TALK about the last minute. Theresa May had originally hoped to agree on a deal at a lunch with Jean-Claude Juncker, the European Commission president, on December 4th, but it fell apart when the Democratic Unionist Party (DUP), whose support the prime minister needs for her parliamentary majority, objected to the provisions for avoiding a border between Northern Ireland and the Irish Republic. She was then told she must reach agreement by the weekend if next week’s European Union summit was to agree that sufficient progress had been made in the first phase of the Brexit divorce negotiations to start talks on the future relationship. After frantic late-night bargaining, a bleary-eyed Mrs May duly flew back to Brussels in the small hours of December 8th so that she and Mr Juncker could declare that a deal had indeed been struck.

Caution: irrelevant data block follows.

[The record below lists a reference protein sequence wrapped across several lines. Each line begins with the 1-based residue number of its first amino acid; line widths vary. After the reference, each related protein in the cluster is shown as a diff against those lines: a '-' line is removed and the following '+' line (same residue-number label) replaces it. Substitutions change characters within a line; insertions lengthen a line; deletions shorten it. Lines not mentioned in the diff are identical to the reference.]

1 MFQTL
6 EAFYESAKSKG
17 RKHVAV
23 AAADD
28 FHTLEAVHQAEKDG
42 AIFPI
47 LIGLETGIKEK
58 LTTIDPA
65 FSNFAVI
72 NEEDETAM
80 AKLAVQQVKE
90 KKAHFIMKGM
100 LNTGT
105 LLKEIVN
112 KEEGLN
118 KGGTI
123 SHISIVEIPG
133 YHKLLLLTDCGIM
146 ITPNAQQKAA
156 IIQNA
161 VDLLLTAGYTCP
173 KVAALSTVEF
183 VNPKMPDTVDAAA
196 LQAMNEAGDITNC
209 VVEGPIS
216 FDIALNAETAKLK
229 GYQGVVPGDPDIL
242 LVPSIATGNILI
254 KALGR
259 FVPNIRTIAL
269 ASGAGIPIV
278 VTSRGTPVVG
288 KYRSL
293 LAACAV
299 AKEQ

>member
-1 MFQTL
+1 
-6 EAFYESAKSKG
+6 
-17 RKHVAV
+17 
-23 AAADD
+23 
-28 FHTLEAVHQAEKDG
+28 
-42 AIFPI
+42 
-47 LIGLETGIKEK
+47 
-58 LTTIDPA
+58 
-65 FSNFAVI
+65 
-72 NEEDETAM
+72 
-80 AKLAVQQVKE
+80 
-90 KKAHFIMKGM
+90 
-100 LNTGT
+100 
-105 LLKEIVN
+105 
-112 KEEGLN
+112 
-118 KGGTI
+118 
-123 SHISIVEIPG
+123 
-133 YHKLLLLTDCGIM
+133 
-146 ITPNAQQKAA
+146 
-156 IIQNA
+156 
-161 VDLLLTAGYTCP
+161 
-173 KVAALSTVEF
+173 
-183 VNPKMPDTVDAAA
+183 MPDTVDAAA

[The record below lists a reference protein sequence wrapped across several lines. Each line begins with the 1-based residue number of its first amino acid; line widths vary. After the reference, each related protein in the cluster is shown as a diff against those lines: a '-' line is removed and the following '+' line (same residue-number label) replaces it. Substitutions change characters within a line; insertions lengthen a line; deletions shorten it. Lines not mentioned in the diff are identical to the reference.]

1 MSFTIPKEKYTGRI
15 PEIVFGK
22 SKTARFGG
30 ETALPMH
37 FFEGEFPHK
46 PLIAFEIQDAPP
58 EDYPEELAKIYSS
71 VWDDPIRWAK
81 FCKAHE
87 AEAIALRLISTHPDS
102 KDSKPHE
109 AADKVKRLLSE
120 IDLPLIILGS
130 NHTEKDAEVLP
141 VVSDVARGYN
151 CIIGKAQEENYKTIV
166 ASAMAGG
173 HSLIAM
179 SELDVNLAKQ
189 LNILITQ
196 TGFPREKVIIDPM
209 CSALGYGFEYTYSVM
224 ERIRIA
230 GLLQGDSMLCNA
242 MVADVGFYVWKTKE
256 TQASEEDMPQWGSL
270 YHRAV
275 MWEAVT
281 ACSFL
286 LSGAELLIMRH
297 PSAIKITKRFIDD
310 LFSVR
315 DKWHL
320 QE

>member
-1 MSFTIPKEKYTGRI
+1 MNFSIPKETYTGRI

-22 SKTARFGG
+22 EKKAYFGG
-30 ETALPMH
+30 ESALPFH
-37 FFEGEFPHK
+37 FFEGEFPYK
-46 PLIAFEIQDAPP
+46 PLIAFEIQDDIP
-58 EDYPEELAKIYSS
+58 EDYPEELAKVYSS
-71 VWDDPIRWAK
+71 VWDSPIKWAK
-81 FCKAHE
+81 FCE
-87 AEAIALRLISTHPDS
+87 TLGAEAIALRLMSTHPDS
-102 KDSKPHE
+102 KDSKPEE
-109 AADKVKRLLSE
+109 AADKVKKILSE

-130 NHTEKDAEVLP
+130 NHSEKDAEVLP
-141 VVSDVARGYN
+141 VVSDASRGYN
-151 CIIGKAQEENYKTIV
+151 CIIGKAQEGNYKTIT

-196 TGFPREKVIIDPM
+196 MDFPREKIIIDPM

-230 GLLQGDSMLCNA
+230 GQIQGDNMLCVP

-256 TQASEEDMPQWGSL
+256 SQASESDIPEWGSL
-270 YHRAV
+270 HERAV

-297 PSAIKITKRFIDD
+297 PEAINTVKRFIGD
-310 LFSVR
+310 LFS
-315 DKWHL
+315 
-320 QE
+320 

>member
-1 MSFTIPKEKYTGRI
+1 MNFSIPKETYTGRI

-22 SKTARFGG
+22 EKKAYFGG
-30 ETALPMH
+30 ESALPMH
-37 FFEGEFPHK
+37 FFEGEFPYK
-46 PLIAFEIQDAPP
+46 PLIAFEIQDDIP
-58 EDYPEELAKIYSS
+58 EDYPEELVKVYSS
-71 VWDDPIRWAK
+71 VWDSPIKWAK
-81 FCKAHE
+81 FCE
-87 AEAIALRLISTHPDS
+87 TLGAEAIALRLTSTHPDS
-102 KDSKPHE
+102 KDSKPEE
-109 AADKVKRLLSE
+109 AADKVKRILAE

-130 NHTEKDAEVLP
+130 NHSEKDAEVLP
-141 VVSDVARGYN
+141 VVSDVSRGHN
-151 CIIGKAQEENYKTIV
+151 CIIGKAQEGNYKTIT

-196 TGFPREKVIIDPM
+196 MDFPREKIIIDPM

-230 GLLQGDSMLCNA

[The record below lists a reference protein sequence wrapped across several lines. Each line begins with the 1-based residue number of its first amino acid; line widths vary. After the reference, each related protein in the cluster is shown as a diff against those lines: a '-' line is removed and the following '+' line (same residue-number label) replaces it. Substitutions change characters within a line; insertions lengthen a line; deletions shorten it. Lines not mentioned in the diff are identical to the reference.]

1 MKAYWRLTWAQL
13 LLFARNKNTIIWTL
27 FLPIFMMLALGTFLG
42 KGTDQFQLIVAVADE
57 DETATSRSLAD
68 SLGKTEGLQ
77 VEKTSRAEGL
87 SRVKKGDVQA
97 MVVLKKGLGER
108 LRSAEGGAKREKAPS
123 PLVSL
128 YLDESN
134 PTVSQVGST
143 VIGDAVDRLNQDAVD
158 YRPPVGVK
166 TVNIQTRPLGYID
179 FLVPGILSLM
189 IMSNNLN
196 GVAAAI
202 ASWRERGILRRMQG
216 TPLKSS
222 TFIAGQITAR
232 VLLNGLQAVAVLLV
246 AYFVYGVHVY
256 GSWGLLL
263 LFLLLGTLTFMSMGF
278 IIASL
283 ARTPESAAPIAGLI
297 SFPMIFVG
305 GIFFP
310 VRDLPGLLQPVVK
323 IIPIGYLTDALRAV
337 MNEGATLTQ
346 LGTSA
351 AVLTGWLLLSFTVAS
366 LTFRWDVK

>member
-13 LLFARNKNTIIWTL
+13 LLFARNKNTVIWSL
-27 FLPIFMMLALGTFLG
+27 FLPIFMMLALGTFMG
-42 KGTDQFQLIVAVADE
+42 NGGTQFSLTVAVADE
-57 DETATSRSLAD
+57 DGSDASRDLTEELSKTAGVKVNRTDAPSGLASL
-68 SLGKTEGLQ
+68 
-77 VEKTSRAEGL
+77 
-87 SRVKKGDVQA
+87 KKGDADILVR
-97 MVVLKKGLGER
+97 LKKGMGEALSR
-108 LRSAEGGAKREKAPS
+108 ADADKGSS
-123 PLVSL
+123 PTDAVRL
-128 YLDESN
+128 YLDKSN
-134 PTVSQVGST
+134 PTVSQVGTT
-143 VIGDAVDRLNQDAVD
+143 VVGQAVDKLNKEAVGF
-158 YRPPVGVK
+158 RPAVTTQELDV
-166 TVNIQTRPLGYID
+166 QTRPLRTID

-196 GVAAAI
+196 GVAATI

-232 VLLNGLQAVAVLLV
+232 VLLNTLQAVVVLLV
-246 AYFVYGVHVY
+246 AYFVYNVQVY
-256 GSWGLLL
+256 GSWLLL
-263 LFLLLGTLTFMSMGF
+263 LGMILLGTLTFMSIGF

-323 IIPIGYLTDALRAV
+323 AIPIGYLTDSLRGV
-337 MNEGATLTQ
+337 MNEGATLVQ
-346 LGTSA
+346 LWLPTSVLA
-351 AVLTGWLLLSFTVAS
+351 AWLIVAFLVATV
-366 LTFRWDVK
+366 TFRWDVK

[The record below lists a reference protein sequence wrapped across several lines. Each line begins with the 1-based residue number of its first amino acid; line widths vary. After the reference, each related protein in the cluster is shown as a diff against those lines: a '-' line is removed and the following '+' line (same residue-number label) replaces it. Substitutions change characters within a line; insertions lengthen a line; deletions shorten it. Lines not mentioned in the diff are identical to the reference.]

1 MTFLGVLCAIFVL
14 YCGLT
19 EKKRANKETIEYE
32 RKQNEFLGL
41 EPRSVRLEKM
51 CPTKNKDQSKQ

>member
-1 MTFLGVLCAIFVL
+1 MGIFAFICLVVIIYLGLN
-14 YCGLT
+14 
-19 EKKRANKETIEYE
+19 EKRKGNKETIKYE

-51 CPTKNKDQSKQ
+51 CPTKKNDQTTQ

The agreement took the form of a 15-page “joint report” covering all three principal divorce issues. In each case, Mrs May has given ground to the…Continue reading